Cape May has several marinas that get crowded during summer tournaments. Reservations are recommended at the larger marinas: Utsch’s, South Jersey, and Canyon Club Resort. Two anchorages on the backside of the Coast Guard Station are well-known. Boaters dinghy to Fisherman’s Wharf, tie up, and make the scenic stroll into town for shopping and sightseeing. The convenient Lobster House at Fisherman’s Wharf is understandably popular.
Heading north there are two navigational choices. The New Jersey Intracoastal Waterway (ICW) threads its way up to Manasquan. However, operating depths of three-and-a-half feet, and several 35-foot fixed bridges prohibit many boats from following it. Most cruisers head offshore when the weather is favorable. Running a course a few miles offshore, one spots land for the entire trip north. Depending on preferences and cruising speed, the 110-nautical mile coast can be covered in one day or split into two days with a stop after 34 nautical miles at Atlantic City, or three days with another stop in Manasquan. What’s the rush?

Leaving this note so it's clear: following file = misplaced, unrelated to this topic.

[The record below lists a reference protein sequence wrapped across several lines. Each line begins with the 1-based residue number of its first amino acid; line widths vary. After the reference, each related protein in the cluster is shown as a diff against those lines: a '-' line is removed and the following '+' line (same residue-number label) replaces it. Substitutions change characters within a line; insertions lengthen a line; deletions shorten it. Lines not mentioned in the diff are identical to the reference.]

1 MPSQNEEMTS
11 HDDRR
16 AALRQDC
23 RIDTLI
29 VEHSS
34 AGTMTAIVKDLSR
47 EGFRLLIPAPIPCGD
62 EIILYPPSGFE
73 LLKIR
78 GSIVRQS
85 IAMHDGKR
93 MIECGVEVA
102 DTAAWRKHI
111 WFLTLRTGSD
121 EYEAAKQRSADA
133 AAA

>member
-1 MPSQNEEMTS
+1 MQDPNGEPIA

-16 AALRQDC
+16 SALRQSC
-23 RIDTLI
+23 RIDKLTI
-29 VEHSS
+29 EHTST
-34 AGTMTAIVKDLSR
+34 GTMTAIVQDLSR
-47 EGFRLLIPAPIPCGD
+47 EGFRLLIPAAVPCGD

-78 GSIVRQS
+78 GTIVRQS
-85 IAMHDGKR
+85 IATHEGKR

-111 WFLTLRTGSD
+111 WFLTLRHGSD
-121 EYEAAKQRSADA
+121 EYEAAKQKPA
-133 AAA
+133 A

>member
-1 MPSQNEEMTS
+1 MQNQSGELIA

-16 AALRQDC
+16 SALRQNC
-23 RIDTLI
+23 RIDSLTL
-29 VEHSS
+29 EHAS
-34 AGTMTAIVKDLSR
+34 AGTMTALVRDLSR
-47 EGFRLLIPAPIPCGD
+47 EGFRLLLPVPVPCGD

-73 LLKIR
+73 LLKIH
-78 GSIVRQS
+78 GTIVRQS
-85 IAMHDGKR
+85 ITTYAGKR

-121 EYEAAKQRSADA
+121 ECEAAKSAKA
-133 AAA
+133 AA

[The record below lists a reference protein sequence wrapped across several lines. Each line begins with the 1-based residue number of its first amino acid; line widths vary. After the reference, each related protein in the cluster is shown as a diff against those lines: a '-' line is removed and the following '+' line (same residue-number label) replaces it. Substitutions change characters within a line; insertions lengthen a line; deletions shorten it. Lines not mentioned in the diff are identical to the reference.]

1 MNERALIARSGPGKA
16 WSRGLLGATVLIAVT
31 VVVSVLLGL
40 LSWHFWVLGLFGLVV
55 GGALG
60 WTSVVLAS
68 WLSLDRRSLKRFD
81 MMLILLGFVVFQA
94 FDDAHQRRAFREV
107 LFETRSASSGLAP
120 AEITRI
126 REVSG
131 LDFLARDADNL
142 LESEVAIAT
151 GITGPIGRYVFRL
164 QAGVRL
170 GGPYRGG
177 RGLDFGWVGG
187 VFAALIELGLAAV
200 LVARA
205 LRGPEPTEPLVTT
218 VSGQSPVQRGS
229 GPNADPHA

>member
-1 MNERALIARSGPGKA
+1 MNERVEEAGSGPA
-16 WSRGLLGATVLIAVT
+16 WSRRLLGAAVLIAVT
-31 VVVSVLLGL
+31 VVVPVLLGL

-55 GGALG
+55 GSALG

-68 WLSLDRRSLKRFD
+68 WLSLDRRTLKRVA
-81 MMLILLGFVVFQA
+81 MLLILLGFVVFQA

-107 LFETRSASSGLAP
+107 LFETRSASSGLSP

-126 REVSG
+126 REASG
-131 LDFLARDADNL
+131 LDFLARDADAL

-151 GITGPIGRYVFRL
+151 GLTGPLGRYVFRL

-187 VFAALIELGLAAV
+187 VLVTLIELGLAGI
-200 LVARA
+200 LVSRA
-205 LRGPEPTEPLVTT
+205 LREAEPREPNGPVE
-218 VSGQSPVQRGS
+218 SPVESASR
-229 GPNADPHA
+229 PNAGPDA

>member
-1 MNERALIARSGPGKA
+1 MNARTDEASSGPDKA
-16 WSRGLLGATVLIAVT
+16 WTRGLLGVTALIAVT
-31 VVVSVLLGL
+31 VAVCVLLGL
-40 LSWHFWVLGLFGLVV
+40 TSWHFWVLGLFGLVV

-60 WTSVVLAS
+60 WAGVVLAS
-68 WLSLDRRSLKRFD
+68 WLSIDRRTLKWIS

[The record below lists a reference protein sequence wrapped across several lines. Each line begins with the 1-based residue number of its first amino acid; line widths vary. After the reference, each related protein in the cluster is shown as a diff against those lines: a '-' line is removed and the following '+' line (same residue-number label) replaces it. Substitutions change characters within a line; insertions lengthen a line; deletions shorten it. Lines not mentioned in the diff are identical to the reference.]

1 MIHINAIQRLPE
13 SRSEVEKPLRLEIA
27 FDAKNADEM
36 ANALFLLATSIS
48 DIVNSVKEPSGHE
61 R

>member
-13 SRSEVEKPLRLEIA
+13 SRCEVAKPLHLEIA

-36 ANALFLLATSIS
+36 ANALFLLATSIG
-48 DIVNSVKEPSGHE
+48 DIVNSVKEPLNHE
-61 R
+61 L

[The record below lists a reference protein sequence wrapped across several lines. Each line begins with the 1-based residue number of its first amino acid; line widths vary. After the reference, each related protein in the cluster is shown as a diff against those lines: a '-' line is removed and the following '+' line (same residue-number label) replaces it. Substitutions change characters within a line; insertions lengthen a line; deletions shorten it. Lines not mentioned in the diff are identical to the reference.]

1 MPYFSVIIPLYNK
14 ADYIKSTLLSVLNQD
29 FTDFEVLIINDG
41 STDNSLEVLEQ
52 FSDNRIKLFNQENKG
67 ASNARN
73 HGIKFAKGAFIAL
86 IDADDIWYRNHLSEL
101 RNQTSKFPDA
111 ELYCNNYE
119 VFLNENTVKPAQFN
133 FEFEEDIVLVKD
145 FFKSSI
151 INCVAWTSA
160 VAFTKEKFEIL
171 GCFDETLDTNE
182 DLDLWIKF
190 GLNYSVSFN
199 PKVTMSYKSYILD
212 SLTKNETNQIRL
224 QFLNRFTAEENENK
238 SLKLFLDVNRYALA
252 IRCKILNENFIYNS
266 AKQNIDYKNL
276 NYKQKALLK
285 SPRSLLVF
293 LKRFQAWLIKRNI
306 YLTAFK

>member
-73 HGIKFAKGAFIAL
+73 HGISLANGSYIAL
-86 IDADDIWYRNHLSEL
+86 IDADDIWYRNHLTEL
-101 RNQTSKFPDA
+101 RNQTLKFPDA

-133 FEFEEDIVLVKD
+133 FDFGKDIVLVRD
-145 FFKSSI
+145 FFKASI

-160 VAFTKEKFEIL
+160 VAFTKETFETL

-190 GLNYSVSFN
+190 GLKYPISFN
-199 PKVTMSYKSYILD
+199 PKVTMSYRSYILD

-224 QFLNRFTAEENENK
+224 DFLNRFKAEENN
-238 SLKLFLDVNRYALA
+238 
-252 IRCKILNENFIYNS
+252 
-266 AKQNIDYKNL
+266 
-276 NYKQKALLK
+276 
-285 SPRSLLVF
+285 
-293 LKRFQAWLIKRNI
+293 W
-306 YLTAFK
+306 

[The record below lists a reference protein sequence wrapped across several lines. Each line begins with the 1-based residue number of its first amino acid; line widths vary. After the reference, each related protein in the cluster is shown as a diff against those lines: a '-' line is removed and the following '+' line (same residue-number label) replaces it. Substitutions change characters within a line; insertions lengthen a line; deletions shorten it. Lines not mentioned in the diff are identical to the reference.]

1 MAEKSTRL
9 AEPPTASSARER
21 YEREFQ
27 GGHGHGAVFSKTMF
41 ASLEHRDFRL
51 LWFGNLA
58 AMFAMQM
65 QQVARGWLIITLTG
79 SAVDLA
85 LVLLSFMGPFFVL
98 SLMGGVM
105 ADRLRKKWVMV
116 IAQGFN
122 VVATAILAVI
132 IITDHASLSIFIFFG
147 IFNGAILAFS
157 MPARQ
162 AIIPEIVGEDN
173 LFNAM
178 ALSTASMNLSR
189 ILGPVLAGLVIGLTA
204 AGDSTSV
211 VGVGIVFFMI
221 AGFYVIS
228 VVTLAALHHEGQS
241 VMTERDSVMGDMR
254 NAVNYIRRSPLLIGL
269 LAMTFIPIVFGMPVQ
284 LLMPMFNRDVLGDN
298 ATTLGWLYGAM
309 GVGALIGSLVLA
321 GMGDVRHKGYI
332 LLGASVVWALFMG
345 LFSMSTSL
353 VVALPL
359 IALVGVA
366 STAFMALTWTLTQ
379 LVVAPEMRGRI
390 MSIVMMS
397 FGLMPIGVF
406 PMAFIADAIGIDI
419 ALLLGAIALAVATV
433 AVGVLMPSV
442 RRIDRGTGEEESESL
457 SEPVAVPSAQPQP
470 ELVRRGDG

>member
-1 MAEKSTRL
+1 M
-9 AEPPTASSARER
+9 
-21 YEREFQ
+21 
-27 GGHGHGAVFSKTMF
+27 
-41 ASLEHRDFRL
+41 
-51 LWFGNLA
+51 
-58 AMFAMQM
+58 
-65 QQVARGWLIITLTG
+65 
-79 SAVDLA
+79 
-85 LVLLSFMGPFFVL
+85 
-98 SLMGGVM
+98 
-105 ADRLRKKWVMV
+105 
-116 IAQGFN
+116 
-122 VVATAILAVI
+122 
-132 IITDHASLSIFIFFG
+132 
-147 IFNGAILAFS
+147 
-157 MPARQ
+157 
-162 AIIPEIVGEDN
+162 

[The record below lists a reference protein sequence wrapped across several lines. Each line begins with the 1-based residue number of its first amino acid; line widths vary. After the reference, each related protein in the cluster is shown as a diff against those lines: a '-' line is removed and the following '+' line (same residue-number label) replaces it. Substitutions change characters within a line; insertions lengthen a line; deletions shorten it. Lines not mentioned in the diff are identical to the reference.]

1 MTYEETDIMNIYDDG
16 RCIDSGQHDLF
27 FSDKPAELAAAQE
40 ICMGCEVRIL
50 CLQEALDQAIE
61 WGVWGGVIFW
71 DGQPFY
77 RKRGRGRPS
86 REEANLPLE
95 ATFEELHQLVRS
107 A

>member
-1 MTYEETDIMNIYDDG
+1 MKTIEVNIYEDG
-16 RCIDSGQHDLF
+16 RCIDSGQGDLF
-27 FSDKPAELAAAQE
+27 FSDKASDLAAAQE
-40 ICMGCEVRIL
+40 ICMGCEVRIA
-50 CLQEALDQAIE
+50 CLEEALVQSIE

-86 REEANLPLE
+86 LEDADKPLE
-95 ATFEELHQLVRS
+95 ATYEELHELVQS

Atlantic City: Entertainment Capital of the Shore
Jersey Shore cruising into Atlantic City? Absecon Inlet guides boaters into the heart of Atlantic City with the Golden Nugget Casino and Farley State Park Marina beckoning to port. With the famous rebuilt Ferris wheel, known as “The Wheel,” visible five miles offshore, Atlantic City doesn’t sneak up on you. Inlet entry is easy with favorable conditions, but the current might make you feel like you and your vessel are a pinball shot into a noisy, lit-up arcade game. Yes, there are casinos—currently, nine of them. Featured entertainers this summer include Keith Urban, Tina Fey and Amy Poehler, Kool and the Gang, and Santana. Fine dining is available. Check out the Anthony Bourdain Food Trail.
A major draw for more than 150 years, the Boardwalk is the backbone of the city. Built in 1870, it is the oldest in the U.S. Measuring five miles, the Boardwalk is the longest in the world. At 60 feet wide, it accommodates throngs of visitors who come to “walk the boards.” Most casinos tower over it, and the Steel Pier amusement park secures the northern end. The Jitney, a free bus, runs loops between the casinos providing an easy way to move around.
Additional draws include the Historic Gardner’s Basin Aquarium, Absecon Lighthouse, and the annual Air Show featuring the Air Force Thunderbirds, scheduled for August 16th. Astounding acrobatics and 100 years of different planes perform along the beachfront. There’s not a bad seat in the house. Pilots rehearse the day before, which is a great preview.